Immigration Reform Failure: Who’s to Blame?

President Trump refused to continue the Obama DACA (Deferred Action for Childhood Arrivals) program as the war between Left and Right picks up steam. There seems to be just two possible choices for the blame: Congress or the Presidential Administration. And the answer is simple: Congress dropped the ball.

DACA was put in place not by a law but by an Executive Order. In doing so it blatantly violated several federal laws which makes DACA unconstitutional. DACA became necessary in the eyes of the previous President because of the failure of the Dream Act from 2012. It did pass in Congress for the President to sign into law. That is inexplicable, since Democrats controlled the White House, the House of Representatives, and the Senate in 2008. Immigration Reform should have been completed in that Congress. President Obama himself when issuing the DACA Executive Order stated it was ONLY a temporary action and that Congress would have to act legally. He said this:

“Now, let’s be clear — this is not amnesty, this is not immunity. This is not a path to citizenship. It’s not a permanent fix. This is a temporary stopgap measure that lets us focus our resources wisely while giving a degree of relief and hope to talented, driven, patriotic young people. It is the right thing to do. Precisely because this is temporary, Congress needs to act.”

Since that statement by President Obama, Congress still has NOT acted on Immigration Reform. Other than another Presidential executive order, there is very little a President can do in this matter. There are plenty of immigration laws in place already. Presidents have simply instructed federal law enforcement personnel to in part ignore them. Congress clearly bears the fault of the Immigration mess in which America finds itself. But Congressmen and Congresswomen have come out in self defense of their inaction on the matter in the wake of the DACA termination announcement. Is it any wonder that Americans’ approval rating of Congress has plummeted into single digits? What is sad is that Congress is the only entity that can do the legislative work necessary for the Nation to operate, including Immigration Reform. All they do is fight with each other, play political one-upmanship, and seek for new ways to blackmail taxpayers into paying more so Congress can spend more. Who is responsible for the Immigration Mess we’re in? Congress is clearly to blame.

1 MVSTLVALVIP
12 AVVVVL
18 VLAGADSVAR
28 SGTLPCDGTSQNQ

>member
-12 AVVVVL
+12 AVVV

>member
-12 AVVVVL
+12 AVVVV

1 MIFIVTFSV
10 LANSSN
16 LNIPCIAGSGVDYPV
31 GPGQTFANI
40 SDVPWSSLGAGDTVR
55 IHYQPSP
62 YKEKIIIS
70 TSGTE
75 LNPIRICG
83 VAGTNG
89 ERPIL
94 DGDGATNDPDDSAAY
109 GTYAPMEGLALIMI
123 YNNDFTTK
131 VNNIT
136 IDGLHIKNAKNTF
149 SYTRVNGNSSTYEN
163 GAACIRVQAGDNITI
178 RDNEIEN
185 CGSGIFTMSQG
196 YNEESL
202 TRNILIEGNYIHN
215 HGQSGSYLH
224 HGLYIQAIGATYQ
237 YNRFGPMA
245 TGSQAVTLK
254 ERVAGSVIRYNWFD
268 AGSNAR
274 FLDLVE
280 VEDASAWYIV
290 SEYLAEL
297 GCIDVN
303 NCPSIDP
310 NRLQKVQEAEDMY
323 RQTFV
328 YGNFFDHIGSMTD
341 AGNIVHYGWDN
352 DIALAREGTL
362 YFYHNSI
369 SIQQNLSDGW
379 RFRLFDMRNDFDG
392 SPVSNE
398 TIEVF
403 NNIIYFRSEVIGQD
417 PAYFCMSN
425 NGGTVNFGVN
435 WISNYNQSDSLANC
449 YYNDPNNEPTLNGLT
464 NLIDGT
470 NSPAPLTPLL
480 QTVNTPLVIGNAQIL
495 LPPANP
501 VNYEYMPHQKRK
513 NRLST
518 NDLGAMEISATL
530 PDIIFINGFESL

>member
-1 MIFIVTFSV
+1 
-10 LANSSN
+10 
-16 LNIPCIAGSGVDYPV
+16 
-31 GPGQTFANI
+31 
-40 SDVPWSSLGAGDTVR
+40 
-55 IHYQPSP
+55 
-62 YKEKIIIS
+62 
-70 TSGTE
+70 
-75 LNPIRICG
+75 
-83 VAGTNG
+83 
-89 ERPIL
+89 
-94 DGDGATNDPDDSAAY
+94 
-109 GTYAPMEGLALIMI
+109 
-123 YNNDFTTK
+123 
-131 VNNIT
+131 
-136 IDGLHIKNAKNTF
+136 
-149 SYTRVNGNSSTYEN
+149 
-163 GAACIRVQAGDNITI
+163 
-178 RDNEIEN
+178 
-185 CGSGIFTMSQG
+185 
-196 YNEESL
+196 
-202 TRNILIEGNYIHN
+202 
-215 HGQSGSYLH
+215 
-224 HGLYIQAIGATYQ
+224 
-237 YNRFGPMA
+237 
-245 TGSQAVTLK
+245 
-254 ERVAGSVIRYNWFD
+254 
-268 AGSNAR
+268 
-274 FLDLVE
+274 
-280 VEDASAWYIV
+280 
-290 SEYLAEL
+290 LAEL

How Wrong is Congress?

Would you like to see some facts about Congress that will frost you? Do you have any idea how much it costs every year for Congress to operate? Buckle in — you’re not going to like this:

  • Ever wonder how much time our Congressional representatives spend in Washington working for us? On average over the last 9 years Congress in session averages 140 days a year. Compare that to the work year of most Americans: 5 days per week, 50 weeks per year (2 wks. vacation) = 250 days per year.
  • Base Salary for each member of Congress $174,000
  • Office and Staff allowance, per member (avg) $1,353, 205
  • Expenses, per member $256,574
  • Total base salary $93,090,000
  • Total offices and staff (Basic) $573,900,000
  • Total expenses, basic $137,267,090
  • Total combined for ALL Congress $804,247,090
  • Add $3,295,752,910 for Capitol Complex maintenance, staff and security (including the U.S. Capitol Police), the Library of Congress, the General Accounting Office, the Congressional Budget Office, and the Government Printing Office.

The total taxpayers pay for Congress to operate is $4.1 Billion annually!